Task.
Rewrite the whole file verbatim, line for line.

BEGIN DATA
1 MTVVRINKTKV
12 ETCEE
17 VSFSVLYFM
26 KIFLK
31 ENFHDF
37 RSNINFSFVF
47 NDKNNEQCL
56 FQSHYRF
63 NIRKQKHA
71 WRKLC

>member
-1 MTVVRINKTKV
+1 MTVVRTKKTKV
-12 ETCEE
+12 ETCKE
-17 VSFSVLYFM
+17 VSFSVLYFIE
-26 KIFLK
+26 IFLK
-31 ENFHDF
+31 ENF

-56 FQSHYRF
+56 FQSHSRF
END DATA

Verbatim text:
1 MTVVRINKTKV
12 ETCEE
17 VSFSVLYFM
26 KIFLK
31 ENFHDF
37 RSNINFSFVF
47 NDKNNEQCL
56 FQSHYRF
63 NIRKQKHA
71 WRKLC

>member
-1 MTVVRINKTKV
+1 MTVVRTKKTKV
-12 ETCEE
+12 ETCKE
-17 VSFSVLYFM
+17 VSFSVLYFIE
-26 KIFLK
+26 IFLK
-31 ENFHDF
+31 ENF

-56 FQSHYRF
+56 FQSHSRF